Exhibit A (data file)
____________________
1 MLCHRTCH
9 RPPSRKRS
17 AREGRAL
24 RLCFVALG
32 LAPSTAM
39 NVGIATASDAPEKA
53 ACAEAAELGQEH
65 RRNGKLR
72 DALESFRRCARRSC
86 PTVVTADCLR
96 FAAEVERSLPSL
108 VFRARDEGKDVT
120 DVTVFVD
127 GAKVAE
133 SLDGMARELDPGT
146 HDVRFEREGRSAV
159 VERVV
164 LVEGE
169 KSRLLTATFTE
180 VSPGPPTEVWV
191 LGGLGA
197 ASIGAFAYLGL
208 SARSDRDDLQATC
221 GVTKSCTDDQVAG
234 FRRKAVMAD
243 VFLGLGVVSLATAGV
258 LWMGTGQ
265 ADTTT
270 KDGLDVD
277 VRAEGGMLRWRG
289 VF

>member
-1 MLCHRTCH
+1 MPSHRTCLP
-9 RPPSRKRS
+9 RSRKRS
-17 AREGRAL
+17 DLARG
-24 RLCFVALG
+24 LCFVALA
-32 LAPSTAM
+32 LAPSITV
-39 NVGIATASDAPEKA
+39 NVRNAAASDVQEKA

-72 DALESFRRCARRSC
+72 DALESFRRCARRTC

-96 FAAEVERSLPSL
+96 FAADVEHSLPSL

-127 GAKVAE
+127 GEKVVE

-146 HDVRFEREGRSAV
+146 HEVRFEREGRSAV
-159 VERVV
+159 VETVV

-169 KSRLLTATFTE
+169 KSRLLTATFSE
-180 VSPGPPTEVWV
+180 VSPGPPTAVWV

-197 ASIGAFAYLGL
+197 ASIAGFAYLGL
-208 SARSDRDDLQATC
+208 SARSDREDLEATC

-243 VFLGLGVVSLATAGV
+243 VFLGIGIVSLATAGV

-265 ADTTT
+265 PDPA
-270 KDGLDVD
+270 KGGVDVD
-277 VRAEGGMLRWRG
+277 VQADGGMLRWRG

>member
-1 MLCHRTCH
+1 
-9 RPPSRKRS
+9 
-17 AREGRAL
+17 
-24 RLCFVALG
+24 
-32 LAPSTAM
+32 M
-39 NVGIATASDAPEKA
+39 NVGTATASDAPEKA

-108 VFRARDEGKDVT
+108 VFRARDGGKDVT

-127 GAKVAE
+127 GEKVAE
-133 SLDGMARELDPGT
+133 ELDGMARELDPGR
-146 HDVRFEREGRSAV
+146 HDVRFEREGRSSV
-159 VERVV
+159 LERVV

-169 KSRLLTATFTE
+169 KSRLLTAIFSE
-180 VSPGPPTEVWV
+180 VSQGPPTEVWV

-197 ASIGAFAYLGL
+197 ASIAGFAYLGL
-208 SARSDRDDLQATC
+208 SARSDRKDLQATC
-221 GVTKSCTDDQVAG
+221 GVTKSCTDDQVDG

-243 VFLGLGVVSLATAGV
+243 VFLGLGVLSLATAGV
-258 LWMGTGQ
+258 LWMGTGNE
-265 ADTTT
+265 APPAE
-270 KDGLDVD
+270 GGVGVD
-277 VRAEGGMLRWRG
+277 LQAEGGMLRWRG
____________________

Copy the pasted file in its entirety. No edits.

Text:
1 MLCHRTCH
9 RPPSRKRS
17 AREGRAL
24 RLCFVALG
32 LAPSTAM
39 NVGIATASDAPEKA
53 ACAEAAELGQEH
65 RRNGKLR
72 DALESFRRCARRSC
86 PTVVTADCLR
96 FAAEVERSLPSL
108 VFRARDEGKDVT
120 DVTVFVD
127 GAKVAE
133 SLDGMARELDPGT
146 HDVRFEREGRSAV
159 VERVV
164 LVEGE
169 KSRLLTATFTE
180 VSPGPPTEVWV
191 LGGLGA
197 ASIGAFAYLGL
208 SARSDRDDLQATC
221 GVTKSCTDDQVAG
234 FRRKAVMAD
243 VFLGLGVVSLATAGV
258 LWMGTGQ
265 ADTTT
270 KDGLDVD
277 VRAEGGMLRWRG
289 VF

>member
-1 MLCHRTCH
+1 MPSHRTCLP
-9 RPPSRKRS
+9 RSRKRS
-17 AREGRAL
+17 DLARG
-24 RLCFVALG
+24 LCFVALA
-32 LAPSTAM
+32 LAPSITV
-39 NVGIATASDAPEKA
+39 NVRNAAASDVQEKA

-72 DALESFRRCARRSC
+72 DALESFRRCARRTC

-96 FAAEVERSLPSL
+96 FAADVEHSLPSL

-127 GAKVAE
+127 GEKVVE

-146 HDVRFEREGRSAV
+146 HEVRFEREGRSAV
-159 VERVV
+159 VETVV

-169 KSRLLTATFTE
+169 KSRLLTATFSE
-180 VSPGPPTEVWV
+180 VSPGPPTAVWV

-197 ASIGAFAYLGL
+197 ASIAGFAYLGL
-208 SARSDRDDLQATC
+208 SARSDREDLEATC

-243 VFLGLGVVSLATAGV
+243 VFLGIGIVSLATAGV

-265 ADTTT
+265 PDPA
-270 KDGLDVD
+270 KGGVDVD
-277 VRAEGGMLRWRG
+277 VQADGGMLRWRG

>member
-1 MLCHRTCH
+1 
-9 RPPSRKRS
+9 
-17 AREGRAL
+17 
-24 RLCFVALG
+24 
-32 LAPSTAM
+32 M
-39 NVGIATASDAPEKA
+39 NVGTATASDAPEKA

-108 VFRARDEGKDVT
+108 VFRARDGGKDVT

-127 GAKVAE
+127 GEKVAE
-133 SLDGMARELDPGT
+133 ELDGMARELDPGR
-146 HDVRFEREGRSAV
+146 HDVRFEREGRSSV
-159 VERVV
+159 LERVV

-169 KSRLLTATFTE
+169 KSRLLTAIFSE
-180 VSPGPPTEVWV
+180 VSQGPPTEVWV

-197 ASIGAFAYLGL
+197 ASIAGFAYLGL
-208 SARSDRDDLQATC
+208 SARSDRKDLQATC
-221 GVTKSCTDDQVAG
+221 GVTKSCTDDQVDG

-243 VFLGLGVVSLATAGV
+243 VFLGLGVLSLATAGV
-258 LWMGTGQ
+258 LWMGTGNE
-265 ADTTT
+265 APPAE
-270 KDGLDVD
+270 GGVGVD
-277 VRAEGGMLRWRG
+277 LQAEGGMLRWRG